10. An imaging apparatus according to claim 5, wherein said area density control unit is operable to set a concentration determined by a ratio of how many pixels are output from the area to how many pixels are in the area identified by said motion detection unit to a higher concentration than a concentration of pixels read from an area outside the identified area.
11. An imaging apparatus according to claim 5, wherein said area density control unit is operable to set a concentration of determined by a ratio of how many pixels are output from the area to how many pixels are in the area identified by said motion detection unit to a lower concentration than a concentration of pixels read from an area outside the identified area.
12. An imaging apparatus according to claim 1, further comprising:
an image processing unit operable to apply a specific signal processing to an output of said image sensor and output an image signal; and
a frequency component detection unit operable to process a frame contained in the image signal output from said image processing unit and identify an area in the frame containing pixels having a high frequency component;
wherein the area identified by said frequency component detection unit is the area defined by said area control unit.
13. An imaging apparatus according to claim 1, further comprising:
a line control unit operable to specify at least one of horizontal line or vertical line to be read at each frame,
wherein pixel signal of the horizontal line or the vertical line specified by the line control unit are input to the frequency component detection unit.
14. An imaging apparatus according to claim 1, further comprising:
an image processing unit operable to apply a specific signal processing to an output of said image sensor and output an image signal; and
a focus control unit operable to control image focusing in said imaging apparatus;
wherein an area including a rangefinding point used by said focus control unit to control focusing is the area defined by said area control unit.
15. An imaging apparatus according to claim 1, wherein said image sensor is a CMOS image sensor.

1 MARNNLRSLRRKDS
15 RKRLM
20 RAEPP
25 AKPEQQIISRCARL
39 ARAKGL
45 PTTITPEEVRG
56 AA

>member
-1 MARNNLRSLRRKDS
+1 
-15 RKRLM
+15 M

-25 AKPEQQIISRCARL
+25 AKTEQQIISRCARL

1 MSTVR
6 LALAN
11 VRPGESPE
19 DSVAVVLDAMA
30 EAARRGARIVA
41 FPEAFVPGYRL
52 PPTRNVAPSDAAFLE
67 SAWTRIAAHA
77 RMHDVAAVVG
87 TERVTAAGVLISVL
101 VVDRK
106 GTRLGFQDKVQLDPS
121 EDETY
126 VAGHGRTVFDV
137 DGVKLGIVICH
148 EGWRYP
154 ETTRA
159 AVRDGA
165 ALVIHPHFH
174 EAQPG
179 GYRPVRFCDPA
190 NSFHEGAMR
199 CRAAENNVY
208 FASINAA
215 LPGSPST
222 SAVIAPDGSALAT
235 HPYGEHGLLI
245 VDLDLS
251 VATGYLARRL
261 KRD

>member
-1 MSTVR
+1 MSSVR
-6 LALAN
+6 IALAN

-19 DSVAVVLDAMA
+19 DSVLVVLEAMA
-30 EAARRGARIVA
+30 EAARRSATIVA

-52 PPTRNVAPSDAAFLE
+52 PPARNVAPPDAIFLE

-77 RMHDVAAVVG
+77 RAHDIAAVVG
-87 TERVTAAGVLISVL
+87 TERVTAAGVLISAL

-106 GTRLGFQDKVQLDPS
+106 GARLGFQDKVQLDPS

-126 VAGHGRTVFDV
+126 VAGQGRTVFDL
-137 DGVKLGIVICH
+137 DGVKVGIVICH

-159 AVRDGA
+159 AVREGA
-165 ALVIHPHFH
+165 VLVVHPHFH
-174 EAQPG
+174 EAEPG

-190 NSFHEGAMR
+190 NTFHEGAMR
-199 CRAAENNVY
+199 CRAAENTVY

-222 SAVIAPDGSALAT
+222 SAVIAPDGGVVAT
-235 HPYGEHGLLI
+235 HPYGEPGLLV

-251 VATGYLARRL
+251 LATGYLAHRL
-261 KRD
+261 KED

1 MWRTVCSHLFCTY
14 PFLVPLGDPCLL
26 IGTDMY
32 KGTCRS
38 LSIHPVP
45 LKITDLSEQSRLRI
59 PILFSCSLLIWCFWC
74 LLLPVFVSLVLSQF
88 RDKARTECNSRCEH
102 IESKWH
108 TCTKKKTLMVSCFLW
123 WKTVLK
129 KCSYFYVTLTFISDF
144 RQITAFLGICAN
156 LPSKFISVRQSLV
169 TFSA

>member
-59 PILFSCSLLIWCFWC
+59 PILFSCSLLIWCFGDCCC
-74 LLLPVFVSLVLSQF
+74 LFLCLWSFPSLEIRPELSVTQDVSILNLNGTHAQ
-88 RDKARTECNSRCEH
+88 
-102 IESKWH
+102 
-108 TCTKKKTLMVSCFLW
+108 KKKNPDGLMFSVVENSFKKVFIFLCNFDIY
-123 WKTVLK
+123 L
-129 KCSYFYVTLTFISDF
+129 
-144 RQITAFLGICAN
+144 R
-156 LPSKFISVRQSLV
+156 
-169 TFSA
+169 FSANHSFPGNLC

16. An imaging apparatus according to claim 1, further comprising an address control unit operable to control the pixels read from said image sensor.
17. An imaging apparatus comprising:
an image sensor having a two-dimensional array of pixels, each of the pixels comprising an element operable to produce an electric charge by photoelectrically converting light from an imaged subject and a part operable to accumulate the produced charge and output an accumulated charge or a signal representing the accumulated charge; and
an area concentration control unit operable to segment said image sensor into a plurality of specified areas and to specify in each of said areas a respective concentration of said pixels read from the image sensor wherein concentration of pixels in one of said areas read from the image sensor is greater than concentration of pixels in another of said areas read from the image sensor.
18. An imaging apparatus according to claim 17, further comprising:
an image processing unit operable to apply a specific signal processing to an output of said image sensor and output an image signal;
wherein said image processing unit is operable to convert signals in each read area to a specified concentration determined by a ratio of how many pixels are output from the area to how many pixels are in the area so that the concentration of all signals read from the image area is the same specified concentration and output the resulting image signal.
Description
BACKGROUND OF THE INVENTION

1. Field of Technology

The present invention relates to an imaging apparatus using a MOS solid state imaging element, and to an imaging method.

2. Description of Related Art

Solid state imaging elements (image sensors) are used to convert light from a subject to an electric signal in digital cameras, video cameras, and other imaging devices used in applications for capturing and storing images. Solid state imaging elements mainly include CCD image sensors and MOS image sensors. CCD image sensors are more common today, however, because of such features as a wide dynamic range and isochronous imaging performance. Disadvantages to CCD image sensors include high power consumption and the need for different power supply voltages, and further significant improvement in these characteristics is not expected.

MOS image sensors have a narrower dynamic range and are more susceptible to noise than CCD image sensors, but recent research has reduced the performance gap between MOS and CCD image sensors. In addition, CMOS image sensors offer a number of advantages over CCD image sensors, including lower power consumption and random accessibility, that is, the ability to freely define the order in which the pixels are read. Furthermore, because CMOS image sensors can be manufactured using the same equipment and materials used to manufacture CMOS semiconductor devices, existing CMOS semiconductor fabrication plants can be used to manufacture CMOS image sensors, thereby reducing cost. Because of these numerous benefits, CMOS image sensors are increasingly common.